An expert on millennials is warning that society is “on the verge of having a generation that has completely lost the knowledge of God.”
Mike Sherrard, director of RC College Prep, a high school ministry of Ratio Christi, a campus apologetics group, recently appeared on “The Billy Hallowell Podcast,” where he offered a detailed explanation of this concern and said he doesn’t believe it’s all that dramatic of a statement.
“Seemingly, no young adult has a biblical worldview anymore,” he said. “They don’t know who God is. Even fundamental things about salvation and heaven and hell and things that are in the category you might argue are Christianity. They have no understanding of these things.”
He continued, “And, so, there is a rush to catch up and there’s a lot of work to be honest, not to be doom and gloom, there’s a lot of work to be done because we have so many young adults that do believe in God, but they have very little understanding why they even should believe in God or who this God even is, which makes them of course ripe for the attacks of the militant atheists when they go off to university that offers them one compelling reason why they should leave behind the fairytales of their childhood, and they’re ripe to be harvested in that regard.”
What is Ratio Christi?
Ratio Christi is among the organizations on the front lines of that education battle. The group began a few years ago to “help equip college students to withstand the attack on their faith” that many have experienced on U.S. college campuses.
Beyond mere survival, though, the ministry also attempts to help young people “thrive” in difficult circumstances, working diligently to help high school students better prepare their hearts and minds before they enter into the university system.
“[It’s] a program whereby we can equip and train adults to meet weekly with high school students teaching them, helping them to understand the reasons why Christianity is true, why Christianity is good for this world,” he said. “Because we know that the attack on Christianity today isn’t just that it’s unintellectual, but that it’s immoral, that it’s oppressive to women, and minorities, and it robs people for life and whereas maybe 10 years ago, it was just Christianity was intellectual, now it’s immoral.”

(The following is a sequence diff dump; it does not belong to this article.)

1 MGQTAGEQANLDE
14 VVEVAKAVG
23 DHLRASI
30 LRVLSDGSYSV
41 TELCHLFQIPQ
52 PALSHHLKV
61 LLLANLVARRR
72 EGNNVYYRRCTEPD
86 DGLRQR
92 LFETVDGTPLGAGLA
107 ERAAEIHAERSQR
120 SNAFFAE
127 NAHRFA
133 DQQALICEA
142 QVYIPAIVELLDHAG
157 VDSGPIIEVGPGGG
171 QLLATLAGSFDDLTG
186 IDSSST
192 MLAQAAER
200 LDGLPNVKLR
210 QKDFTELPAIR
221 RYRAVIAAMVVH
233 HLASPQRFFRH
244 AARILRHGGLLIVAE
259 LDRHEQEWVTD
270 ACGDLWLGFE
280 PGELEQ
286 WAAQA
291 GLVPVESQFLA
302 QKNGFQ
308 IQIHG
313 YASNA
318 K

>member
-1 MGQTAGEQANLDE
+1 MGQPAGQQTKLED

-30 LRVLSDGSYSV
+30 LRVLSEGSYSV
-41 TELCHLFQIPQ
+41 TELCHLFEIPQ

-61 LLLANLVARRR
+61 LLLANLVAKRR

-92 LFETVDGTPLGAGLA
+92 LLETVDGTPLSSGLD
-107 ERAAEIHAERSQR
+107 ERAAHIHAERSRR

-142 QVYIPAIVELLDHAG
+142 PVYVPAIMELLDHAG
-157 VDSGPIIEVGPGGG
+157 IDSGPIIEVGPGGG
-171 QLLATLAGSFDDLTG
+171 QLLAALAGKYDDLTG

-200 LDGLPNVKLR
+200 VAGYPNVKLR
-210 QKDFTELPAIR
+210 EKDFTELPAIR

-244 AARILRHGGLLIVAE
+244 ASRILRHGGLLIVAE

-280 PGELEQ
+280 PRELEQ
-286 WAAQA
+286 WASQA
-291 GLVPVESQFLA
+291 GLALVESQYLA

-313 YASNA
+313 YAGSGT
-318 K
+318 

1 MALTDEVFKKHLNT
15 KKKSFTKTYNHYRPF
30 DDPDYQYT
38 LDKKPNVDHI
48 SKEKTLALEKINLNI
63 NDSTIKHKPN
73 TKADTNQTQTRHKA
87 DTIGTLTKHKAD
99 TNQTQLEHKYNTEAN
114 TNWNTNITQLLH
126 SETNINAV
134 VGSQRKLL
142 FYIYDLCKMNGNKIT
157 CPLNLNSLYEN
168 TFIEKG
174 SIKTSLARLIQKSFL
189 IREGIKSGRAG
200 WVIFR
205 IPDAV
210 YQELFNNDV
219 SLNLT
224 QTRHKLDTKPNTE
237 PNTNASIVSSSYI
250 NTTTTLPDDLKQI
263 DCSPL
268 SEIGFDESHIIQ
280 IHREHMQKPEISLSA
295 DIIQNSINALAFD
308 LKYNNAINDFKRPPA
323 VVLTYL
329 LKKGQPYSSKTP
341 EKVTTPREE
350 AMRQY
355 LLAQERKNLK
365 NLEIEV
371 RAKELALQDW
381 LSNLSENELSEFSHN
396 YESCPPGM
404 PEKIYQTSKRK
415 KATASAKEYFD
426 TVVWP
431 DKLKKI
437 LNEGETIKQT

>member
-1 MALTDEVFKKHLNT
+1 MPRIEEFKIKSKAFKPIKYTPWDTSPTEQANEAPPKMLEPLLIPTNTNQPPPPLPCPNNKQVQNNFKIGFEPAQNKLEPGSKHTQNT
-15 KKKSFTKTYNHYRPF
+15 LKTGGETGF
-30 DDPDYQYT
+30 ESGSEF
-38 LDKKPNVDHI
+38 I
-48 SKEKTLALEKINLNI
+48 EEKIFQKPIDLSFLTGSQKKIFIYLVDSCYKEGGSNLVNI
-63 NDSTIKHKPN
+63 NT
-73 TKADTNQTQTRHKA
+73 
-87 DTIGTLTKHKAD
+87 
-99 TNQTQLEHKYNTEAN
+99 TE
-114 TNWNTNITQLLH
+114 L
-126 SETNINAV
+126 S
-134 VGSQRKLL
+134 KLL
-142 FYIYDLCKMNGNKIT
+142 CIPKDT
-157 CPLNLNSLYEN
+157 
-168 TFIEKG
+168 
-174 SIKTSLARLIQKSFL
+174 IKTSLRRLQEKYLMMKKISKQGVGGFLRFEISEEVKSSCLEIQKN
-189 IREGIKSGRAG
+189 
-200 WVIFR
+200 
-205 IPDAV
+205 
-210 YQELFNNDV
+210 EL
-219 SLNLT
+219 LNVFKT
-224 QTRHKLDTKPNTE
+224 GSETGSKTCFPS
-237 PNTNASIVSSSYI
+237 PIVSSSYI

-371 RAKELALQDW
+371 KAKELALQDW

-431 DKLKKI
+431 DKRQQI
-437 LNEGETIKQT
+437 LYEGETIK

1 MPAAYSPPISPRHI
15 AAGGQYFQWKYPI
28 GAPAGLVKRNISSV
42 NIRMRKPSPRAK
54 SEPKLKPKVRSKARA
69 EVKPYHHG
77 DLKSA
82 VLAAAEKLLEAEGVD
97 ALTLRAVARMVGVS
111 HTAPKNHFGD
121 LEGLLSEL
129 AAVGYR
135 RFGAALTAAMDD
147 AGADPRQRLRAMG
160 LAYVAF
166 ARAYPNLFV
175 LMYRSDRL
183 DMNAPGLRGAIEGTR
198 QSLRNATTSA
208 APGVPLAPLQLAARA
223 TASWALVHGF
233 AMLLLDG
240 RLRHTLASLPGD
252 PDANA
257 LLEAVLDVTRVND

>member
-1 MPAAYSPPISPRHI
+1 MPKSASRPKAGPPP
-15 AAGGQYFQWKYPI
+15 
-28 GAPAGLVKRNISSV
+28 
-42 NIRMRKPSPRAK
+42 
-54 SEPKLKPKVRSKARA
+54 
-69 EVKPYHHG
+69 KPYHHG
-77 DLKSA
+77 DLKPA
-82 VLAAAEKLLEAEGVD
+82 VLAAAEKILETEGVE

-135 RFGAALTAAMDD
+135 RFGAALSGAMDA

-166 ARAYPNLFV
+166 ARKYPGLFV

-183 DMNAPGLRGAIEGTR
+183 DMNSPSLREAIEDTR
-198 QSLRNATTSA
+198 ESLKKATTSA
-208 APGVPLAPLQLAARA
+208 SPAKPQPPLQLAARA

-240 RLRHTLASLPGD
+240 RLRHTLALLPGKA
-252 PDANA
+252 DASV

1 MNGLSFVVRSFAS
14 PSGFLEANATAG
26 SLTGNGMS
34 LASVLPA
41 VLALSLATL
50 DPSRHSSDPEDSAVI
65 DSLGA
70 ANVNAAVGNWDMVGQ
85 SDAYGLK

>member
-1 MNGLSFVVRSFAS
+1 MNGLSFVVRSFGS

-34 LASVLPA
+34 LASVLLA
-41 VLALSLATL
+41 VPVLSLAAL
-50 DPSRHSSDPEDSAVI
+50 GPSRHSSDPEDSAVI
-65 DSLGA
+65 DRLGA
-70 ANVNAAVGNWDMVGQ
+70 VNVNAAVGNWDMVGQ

He continued, “So, we want to teach students that Christianity is true, why it is good, but then also how to be persuasive and effective communicators of that truth. And, so, that’s what we’re doing at College Prep.”
Sherrard said that apologetics — the defense of the Christian faith — is an ever-popular field, as church leaders realize that culture is rapidly changing. But as culture seems to be transforming, so is the understanding that it is paramount to reach youths with the gospel, he said.
What happens next?
A few years ago, Sherrard said interest was much less pronounced, but that cultural developments have sparked worries — and action.
“As we have seen things happen and legislation on certain sexual issues, sexual morality, parents and pastors alike are now desperate for a tool to help their kids survive this attack,” he said. “So, they’re very receptive to this.”
Sherrard also spoke about Generation Z, the generation behind the millennials. He described its members as well as millennials as “passionate” and bent on changing the world, but cautioned that they have been “deprived of truth” and “eat it up” when it’s given to them.
“They become so hungry for it, more and more and more and it’s not just an intellectual game for them,” he said. “We see them quickly become evangelists and teachers.” (Click to Source)
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